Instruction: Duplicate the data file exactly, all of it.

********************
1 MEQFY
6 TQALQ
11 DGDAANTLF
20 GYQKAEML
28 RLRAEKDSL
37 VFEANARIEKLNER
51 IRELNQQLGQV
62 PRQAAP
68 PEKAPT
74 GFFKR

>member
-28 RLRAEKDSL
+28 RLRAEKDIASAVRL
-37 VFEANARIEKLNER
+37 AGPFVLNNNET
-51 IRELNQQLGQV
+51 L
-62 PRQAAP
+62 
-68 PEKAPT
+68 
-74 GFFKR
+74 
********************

1 MEQFY
6 TQALQ
11 DGDAANTLF
20 GYQKAEML
28 RLRAEKDSL
37 VFEANARIEKLNER
51 IRELNQQLGQV
62 PRQAAP
68 PEKAPT
74 GFFKR

>member
-28 RLRAEKDSL
+28 RLRAEKDIASAVRL
-37 VFEANARIEKLNER
+37 AGPFVLNNNET
-51 IRELNQQLGQV
+51 L
-62 PRQAAP
+62 
-68 PEKAPT
+68 
-74 GFFKR
+74 